Transferable Interests and Rights of Transferees and Creditors.

                A transferable interest in an LLC is personal property.   A transfer of an interest in an LLC is permissible, and does not by itself cause a member’s dissociation or a dissolution and winding up of the LLC’s activities.   However, the transfer (subject to the rights of the personal representative of a deceased member as specified in § 489.504) does not entitle the transferee to participate in the management or conduct of the company’s activities.   Furthermore, except for being entitled to an account of the company’s transactions in the case of dissolution and winding up an LLC (from the date of dissolution, the transferee is not entitled to have access to records or other information concerning the LLC’s activities.   In other words, the transfer of a transferrable interest in an LLC does not confer the rights of a member upon the transferee.   

                The transferee does, as the result of the transferred interest, have the right to receive distributions from the company to which the transferor would otherwise have been entitled.  

                Except when a member dissociates from a company, a member who transfers a transferrable interest retains all membership rights other than the right to distributions; and all duties and obligations of membership are also retained.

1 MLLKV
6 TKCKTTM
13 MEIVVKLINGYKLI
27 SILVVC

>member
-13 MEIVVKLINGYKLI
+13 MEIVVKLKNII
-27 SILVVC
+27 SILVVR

The exclusive remedy of a judgment creditor who seeks to enforce said judgment against a member of an LLC (or the member’s transferee) is to apply for, and obtain from the court, a charging order against the member’s transferrable interest.  The charging order is a lien on the transferrable interest and requires the LLC to pay to the judgment creditor any distributions which would otherwise be paid to the judgment debtor.  

Germany appears to have been a leader in this area, authorizing a similar form of business organization in the early 1890s.  Over the next several decades, from about 1917 through about 1950, a number of other countries in Europe and Central America followed Germany’s lead in adopting laws permitting non-corporate limited liability business entities.

Former Ch. 490A was repealed effective 12/31/10.

See § 489.1304(1)(a).

See § 489.1304(2). 

See § 490A.301.

See § 489.201.

The name must contain the words “Limited Company” or “Limited Liability Company,” or the abbreviation “L.C.” or “L.L.C.”  The name may not include the words “Corporation,” “Incorporated,” “Limited Partnership” or the abbreviations “Corp.,” “Inc.” or “L.P.”  See §§ 490A.303(1) and 498.108.

See §§ 490A.303(1) and 489.201.

Compare § 490A.303(1) with § 489.201(2).

See §§ 490A.302(2) and 489.201(3).

See §§ 490A.301 and 489.201(4).

See §490A.702.

§ 489.407(1) requires that in order to change the management of the entity from member(s) to manager(s), the operating agreement must expressly provide that any of the following apply: “(1) the company is or will be ‘manager managed.’  (2) The company is or will be ‘managed by managers.’ (3) Management of the company is or will be ‘vested in managers,’ [or] (b) Includes words of similar import.”

See § 490A.702(2).

See § 489.302(2).

See § 490A.102(19).

See §489.102(15) and § 489.110(1)(a)-(d).

See §489.110(2).

See § 489.110(6).

See § 489.110(7).

See §§ 489.401(1) through(3).

See § 489.401(4).

See § 489.401(5).

See § 489.501.

See §§ 489.502(1)(a), (b) and (c)(1).

See § 489.502(1)(c)(2).

See § 489.502(2).

See § 489.502(7)

See § 489.503.

This page was written on 11233.